Introduction to UTC Dates

Introduction to UTC Dates
JavaScript has a number of functions that deal with UTC time, but what is UTC time? According to the US Navel Observatory, UTC time is "Coordinated Universal Time," a coordinated civil time scale "kept by time laboratories around the world ... determined using highly precise atomic clocks." This is approximately the same as Greenwich Mean Time (GMT), but is more precise. A number of nations, such as Morocco, Iceland, and Mali; use UTC directly as their civil time. In the winter, UTC is the civil time for the UK. US Civil Time is determined by a set number of hours offset from UTC. For instance, Arizona (which doesn't keep Daylight Savings Time) is always UTC+7. Beijing, China's timezone is UTC-8 (we'll use this in our examples below.)

Most JavaScript Date methods have an equivalent method that deals with UTC time rather than local time. For instance, getHours() returns hour in local time, while getUTCHours() returns the hour in UTC time. You can get a Date object in human readable form relative to local time using toLocaleString() and relative to UTC using toUTCString(). The JavaScript Date object even has a method named UTC. The UTC() method is a static method used to convert a date in a specific format to milliseconds since January 1, 1970 (relative to UTC) . You can then use the Date() constructor to create a Date object with this value.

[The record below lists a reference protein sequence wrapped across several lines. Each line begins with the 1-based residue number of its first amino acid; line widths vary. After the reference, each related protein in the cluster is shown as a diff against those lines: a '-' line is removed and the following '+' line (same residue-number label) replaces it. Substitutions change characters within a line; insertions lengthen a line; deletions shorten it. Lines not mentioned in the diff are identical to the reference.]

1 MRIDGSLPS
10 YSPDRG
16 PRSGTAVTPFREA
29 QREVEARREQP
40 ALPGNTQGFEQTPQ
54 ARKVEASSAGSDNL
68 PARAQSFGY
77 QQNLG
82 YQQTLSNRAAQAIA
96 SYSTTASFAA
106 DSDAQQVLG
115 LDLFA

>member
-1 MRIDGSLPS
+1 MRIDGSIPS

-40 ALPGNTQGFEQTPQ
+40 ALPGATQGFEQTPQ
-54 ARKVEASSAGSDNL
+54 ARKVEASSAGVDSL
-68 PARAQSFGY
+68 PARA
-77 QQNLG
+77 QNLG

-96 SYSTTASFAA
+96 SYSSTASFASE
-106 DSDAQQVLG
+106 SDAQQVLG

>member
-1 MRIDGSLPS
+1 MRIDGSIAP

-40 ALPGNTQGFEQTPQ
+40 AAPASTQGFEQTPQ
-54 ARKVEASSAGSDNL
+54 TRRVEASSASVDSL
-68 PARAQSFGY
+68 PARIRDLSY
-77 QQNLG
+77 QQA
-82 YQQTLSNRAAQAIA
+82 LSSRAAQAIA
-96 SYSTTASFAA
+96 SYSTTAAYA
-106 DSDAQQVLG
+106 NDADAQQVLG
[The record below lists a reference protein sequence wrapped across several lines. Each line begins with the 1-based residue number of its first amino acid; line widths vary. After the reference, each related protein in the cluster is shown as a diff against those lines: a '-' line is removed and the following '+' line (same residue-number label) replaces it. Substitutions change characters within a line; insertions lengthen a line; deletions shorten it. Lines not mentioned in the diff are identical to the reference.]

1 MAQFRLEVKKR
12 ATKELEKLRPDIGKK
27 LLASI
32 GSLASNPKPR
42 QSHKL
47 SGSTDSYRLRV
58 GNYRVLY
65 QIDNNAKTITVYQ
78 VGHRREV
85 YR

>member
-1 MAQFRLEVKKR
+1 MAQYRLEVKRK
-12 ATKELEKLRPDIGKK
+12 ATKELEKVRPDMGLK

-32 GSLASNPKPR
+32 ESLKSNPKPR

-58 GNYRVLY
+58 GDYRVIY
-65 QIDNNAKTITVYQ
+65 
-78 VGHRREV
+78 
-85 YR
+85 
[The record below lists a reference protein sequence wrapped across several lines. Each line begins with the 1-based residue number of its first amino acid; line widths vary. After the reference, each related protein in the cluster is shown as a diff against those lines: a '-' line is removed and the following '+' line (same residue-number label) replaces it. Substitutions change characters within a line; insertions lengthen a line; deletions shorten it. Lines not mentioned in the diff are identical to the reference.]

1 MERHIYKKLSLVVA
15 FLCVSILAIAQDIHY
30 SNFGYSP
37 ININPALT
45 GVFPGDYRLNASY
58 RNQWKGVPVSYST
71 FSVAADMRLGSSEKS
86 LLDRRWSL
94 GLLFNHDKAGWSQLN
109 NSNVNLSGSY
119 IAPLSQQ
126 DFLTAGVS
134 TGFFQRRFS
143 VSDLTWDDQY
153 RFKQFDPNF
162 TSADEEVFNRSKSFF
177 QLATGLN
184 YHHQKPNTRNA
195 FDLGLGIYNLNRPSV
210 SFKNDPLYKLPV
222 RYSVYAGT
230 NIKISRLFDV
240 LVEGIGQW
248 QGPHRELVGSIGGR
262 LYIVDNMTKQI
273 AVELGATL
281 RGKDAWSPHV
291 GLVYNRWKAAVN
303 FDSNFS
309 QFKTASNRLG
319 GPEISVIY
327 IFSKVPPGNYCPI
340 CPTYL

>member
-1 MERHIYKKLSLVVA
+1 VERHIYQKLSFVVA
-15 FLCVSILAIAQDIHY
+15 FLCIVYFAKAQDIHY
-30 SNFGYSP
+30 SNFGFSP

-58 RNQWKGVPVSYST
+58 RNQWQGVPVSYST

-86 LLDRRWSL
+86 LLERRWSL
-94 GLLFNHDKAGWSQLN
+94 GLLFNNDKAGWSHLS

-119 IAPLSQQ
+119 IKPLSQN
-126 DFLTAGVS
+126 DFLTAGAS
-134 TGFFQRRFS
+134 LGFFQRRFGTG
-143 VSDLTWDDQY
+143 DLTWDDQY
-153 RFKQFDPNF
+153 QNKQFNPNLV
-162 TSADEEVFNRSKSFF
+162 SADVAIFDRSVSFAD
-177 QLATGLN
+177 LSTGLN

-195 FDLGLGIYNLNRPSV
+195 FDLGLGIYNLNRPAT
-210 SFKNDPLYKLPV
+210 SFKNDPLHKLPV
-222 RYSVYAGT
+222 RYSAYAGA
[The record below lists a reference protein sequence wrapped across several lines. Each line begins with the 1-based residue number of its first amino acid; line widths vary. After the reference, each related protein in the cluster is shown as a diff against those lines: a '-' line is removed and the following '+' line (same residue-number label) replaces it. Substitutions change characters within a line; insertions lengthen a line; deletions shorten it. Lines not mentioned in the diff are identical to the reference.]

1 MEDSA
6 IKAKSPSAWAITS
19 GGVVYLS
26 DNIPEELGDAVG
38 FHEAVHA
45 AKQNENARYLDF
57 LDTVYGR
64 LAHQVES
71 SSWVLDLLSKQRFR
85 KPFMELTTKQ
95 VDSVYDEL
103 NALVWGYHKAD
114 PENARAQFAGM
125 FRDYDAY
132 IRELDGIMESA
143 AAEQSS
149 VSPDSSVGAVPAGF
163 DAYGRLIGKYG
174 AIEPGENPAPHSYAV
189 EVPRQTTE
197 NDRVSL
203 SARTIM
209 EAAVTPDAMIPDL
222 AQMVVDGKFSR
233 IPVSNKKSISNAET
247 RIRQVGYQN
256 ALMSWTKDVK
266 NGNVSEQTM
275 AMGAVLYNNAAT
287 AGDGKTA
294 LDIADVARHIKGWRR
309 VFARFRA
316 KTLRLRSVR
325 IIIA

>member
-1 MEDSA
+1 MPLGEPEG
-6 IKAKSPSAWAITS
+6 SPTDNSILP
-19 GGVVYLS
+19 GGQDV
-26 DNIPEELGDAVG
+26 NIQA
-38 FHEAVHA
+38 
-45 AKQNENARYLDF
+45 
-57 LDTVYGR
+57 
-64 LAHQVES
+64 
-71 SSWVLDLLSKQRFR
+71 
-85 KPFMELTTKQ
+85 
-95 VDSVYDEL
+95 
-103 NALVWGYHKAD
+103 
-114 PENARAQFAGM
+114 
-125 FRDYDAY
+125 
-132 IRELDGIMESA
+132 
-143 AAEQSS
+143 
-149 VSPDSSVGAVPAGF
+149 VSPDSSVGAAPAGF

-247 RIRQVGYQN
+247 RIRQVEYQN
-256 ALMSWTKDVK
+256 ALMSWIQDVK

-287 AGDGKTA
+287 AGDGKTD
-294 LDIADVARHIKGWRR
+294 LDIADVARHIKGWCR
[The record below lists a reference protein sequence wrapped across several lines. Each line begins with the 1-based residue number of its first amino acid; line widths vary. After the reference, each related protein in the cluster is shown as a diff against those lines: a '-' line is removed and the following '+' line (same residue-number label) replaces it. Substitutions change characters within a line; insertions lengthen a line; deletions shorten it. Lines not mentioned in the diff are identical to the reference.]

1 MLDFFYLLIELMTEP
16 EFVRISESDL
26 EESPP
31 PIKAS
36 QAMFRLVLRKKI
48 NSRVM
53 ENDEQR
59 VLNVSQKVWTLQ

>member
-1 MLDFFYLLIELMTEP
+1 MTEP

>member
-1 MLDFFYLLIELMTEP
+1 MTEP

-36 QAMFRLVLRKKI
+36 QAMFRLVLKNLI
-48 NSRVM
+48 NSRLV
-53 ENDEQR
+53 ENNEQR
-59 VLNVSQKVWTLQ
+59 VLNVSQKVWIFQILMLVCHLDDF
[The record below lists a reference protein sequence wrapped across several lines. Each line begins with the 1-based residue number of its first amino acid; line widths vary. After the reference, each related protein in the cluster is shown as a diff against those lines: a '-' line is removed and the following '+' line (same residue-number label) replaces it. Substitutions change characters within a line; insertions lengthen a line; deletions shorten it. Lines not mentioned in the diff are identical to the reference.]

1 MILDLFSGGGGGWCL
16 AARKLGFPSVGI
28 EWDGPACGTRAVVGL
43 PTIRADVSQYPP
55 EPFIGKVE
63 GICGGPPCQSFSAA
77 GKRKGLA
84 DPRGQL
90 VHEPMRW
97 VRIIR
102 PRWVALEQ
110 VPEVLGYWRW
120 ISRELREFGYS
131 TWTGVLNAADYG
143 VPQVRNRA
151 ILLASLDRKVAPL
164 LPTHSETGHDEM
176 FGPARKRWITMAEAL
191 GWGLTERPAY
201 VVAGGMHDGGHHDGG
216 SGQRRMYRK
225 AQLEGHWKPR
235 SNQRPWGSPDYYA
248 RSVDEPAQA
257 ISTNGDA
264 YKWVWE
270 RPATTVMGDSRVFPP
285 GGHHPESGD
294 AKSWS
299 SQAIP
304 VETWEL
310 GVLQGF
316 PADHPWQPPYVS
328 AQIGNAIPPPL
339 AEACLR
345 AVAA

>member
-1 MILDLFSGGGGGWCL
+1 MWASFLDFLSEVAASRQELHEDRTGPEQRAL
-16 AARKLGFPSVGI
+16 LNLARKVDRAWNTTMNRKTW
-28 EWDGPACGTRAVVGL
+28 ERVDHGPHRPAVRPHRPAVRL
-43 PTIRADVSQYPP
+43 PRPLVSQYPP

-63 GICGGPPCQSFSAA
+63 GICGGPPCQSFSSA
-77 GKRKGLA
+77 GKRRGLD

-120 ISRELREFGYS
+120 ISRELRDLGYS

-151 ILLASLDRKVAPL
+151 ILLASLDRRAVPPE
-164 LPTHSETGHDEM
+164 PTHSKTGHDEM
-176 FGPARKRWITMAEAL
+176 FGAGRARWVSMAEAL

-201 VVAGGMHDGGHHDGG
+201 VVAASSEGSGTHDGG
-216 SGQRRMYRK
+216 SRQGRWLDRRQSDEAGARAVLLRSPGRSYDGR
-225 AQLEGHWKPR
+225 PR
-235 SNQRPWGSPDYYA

For example, China has announced that the opening ceremonies of the 2008 Olympics will be on August 8, 2008 at 8:08pm. We can use JavaScript's UTC() method to find out when this is in local time.

var offset=-8; //offset from UTC
var luckyday=new Date(Date.UTC(2008,7,8,(20 + offset ),8);
document.write(" The 2008 Olympics starts at " + luckyday.toUTCString());
document.write(" In local time this is " + luckyday.toLocaleString())

Note: In the example above, I converted from Beijing time to UTC by adding the offset from UTC ("-8") to the Beijing time - this is why argument 4 of Date.UTC reads "(20 + offset)" above.

If you have JavaScript available in your browser, you can see a live example of this code here.


Date.UTC( year, month[, day, [hour, [minutes, [seconds, [milliseconds]]]]])

converts the given date into milliseconds since January 1, 1970.

Note: all arguments are digits. As always in JavaScript, a month of 0 is January. If any argument other than year is a larger or smaller number than than possible for the value it represents, it is used to affect the next larger argument – for instance, a month of 13 is interpreted as February of the next year and a month of -2 is interpreted as November of the previous year.


U.S. Naval Observatory. "What is Universal Time?." 30 October 2003. U.S. Naval Observatory, Astronomical Applications Department. 6 July 2007. <>

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You Should Also Read:
Introduction To The JavaScript Date Object
Getting Dates and Parts of Dates in JavaScript
JavaScript/Java Site and Newsletter

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